On the other hand the second set of hypothesis, termed Discriminant
Validity. It states that either SDO should have predictive value in addition to the
effects of these other variables. It comprises Interpersonal Dominance;
Authoritarinism; Consevatism; and Stanard Personality Variable.
In Interpersonal Dominance, the differences of an individual as a human
depending on social dominance. Authoritarisnism, this personality can lead to
relatively conservative, racist, ethnocentric, and prejudiced base on the theory that
they have conducted. And the last, Standard Personality Variable, this influences
by a social norms. (Pratto et al. 1994)
As conclusion, this research indicates that SDO, the desire for group
dominance, is a significant predictor of social and political attitudes pertaining to
intergroup relations and also of hierarchy roles. In the reality individuals and
institutions reinforce each others hierarchy-enhancing tendencies, which we
expected that discriminatory behaviors becomes powerful and difficult to change.
Social Dominance Theory suggest that the confluence of this individualdifference variable and a number of social factors (Pratto et al. 1994).

Social Dominance Orientation and Personality 4

References
Adorno, T.W., Frenkel-Brunswik, E., Levinson, D.J., & Sanford, R.N. (1950). The
Authoritarian Personality. New York: Norton
Altemeyer, B. (1981). Right-Wing Authoritarianism. Manitoba: University of
Manitoba Pres.
Avery, P. G. (1988). Political Tolerance among Adolescents. Theory and Research
in Social Education, 16, 183-201.
Benson, P.L., & Vincent, S. (1980). Development and Validation of the Sexist
Attitudes toward Women Scale. Psychology of Women Quarterly, 5, 276-291.
Bienen, L., Alan, N., Denno, D.W., Allison, P.D., & Mills, D.L. (1998). The
Reimposition of Capital Punishment in New Jersey: The Role of Prosecutorial
Discretion. Rutgers Law Review (Fall).
Bobo, L. (1983). Whites Opposition to Busing: Symbolic Racism or Realistic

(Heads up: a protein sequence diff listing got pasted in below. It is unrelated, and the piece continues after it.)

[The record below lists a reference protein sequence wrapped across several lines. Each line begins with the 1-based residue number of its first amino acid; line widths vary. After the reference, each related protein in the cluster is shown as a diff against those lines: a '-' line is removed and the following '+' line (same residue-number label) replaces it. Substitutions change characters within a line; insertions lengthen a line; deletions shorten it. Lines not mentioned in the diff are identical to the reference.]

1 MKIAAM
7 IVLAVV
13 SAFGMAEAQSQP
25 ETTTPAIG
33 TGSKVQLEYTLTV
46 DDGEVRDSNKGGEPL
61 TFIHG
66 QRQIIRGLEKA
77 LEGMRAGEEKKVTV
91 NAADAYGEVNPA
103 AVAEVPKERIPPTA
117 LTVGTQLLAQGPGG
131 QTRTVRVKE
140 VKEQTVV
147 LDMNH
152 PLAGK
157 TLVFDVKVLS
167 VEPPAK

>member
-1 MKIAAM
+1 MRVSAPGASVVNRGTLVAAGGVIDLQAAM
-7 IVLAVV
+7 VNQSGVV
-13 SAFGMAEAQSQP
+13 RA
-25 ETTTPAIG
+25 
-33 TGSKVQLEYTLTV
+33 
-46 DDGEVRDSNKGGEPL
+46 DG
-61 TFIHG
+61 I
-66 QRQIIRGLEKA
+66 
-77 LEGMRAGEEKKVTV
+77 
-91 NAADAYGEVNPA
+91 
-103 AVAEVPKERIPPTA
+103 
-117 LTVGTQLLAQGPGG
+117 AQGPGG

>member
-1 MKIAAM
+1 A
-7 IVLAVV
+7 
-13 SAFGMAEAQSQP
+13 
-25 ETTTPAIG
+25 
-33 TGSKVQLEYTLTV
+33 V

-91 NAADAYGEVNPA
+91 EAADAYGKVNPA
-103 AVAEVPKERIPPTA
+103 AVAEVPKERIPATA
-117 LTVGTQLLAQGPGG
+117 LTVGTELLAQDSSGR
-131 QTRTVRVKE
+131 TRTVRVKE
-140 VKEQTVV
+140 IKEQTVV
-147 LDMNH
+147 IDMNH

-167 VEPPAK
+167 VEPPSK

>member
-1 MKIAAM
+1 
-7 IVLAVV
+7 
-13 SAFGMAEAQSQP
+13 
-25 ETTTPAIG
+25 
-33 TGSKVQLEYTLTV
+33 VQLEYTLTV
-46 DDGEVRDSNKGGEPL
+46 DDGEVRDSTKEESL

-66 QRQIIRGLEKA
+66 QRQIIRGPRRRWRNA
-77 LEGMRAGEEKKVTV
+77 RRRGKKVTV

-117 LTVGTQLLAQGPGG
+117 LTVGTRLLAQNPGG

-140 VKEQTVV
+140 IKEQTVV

Group Conflict? Journal of Personality and Social Psychology. 45, 1196-1210.
Brown, D.E. (1991). Human Universals. New York: McGraw-Hill.
Burt, M.R. (1980). Cultural Myths and Supports for Rape. Journal of Personality
and Social Psychology, 38, 217-230.
Carmines, E.G., & McIver, J.D. (1981). Analyzing Models with Unobserved
Variables: Analysis of Covariance Structures. In G.W. Bohinstedt & E.F. Borgatta
(Eds.), Social Measurements: Current Issues (pp.65-115). Beverly Hills, CA: Sage
Christopher, W., Arguellas, J.A., Anderson, R.A., Barnes, W.R., Estrada, L.F.,
Kantor, M., Mosk, R.M., Ordin, A.S., Slaughter, J.B., & Traquada, R.E. (1991).
Report of the Independent Commission on the Los Angeles Police Department.
Suite 1910, 400 South Hope Street, Los Angeles, CA 90071-2899.
Self-Regulation and Personality 1

Self-Regulation and Personality:


A Review of the Literature

Christian Joseph J. Paraiso

General Psychology, PSY 1Y1-3


Professor Carlo Certeza
October 8, 2014
Self-Regulation and Personality 2

Self-Regulation and Personality:


A Review of the Literature

Regular exercises in self-regulation can broad improvements in selfregulation, making us flawless to ego depletion. In addition, it shows that ego
depletion lessen the outcome of many traits of its behaviors., particularly in wide
differences in socially disapproved motivations or norms produces higher level
differences in behavior when it is weakens the customary inner restraints
(Baumeister, Gailliot, DeWall, & Oaten, 2006).
Self-Regulation is a very significant process of personality by which
many of us seek to exert self-control over our thoughts, feelings, impulses and
appetite, and task performances. It is more extensive in human rather than
animals. Even if human beings are more capalble for self-regulation, however, if
far less than what many would regard as ideal self-regulation then, failures are
central to the majority of personal and social problems that plague citizens in
modern societies (Baumeister, Gailliot, DeWall, & Oaten, 2006).
How does Self-Regulation operates?
When this limited strength has been extremely used. The person falls
into a state of ego depletion. By which, their efforts are far more than a normal
successful do. They have suggested that self-regulation operates on the basis of an
energy or strength that can become depleted. This strength resources may be
considered an important aspect of personality not least because of its long-term
power to promote positive, desirable outcomes (Baumeister, Gaillot, DeWall, &